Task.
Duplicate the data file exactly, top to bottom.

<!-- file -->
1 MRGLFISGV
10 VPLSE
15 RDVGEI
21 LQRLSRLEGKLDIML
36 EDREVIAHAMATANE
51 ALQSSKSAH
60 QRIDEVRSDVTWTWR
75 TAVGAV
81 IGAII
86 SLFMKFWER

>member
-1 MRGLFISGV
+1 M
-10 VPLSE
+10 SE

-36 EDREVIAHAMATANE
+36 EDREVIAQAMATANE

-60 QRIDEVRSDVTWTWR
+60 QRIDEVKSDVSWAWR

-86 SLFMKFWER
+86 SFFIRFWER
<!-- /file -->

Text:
1 MRGLFISGV
10 VPLSE
15 RDVGEI
21 LQRLSRLEGKLDIML
36 EDREVIAHAMATANE
51 ALQSSKSAH
60 QRIDEVRSDVTWTWR
75 TAVGAV
81 IGAII
86 SLFMKFWER

>member
-1 MRGLFISGV
+1 M
-10 VPLSE
+10 SE

-36 EDREVIAHAMATANE
+36 EDREVIAQAMATANE

-60 QRIDEVRSDVTWTWR
+60 QRIDEVKSDVSWAWR

-86 SLFMKFWER
+86 SFFIRFWER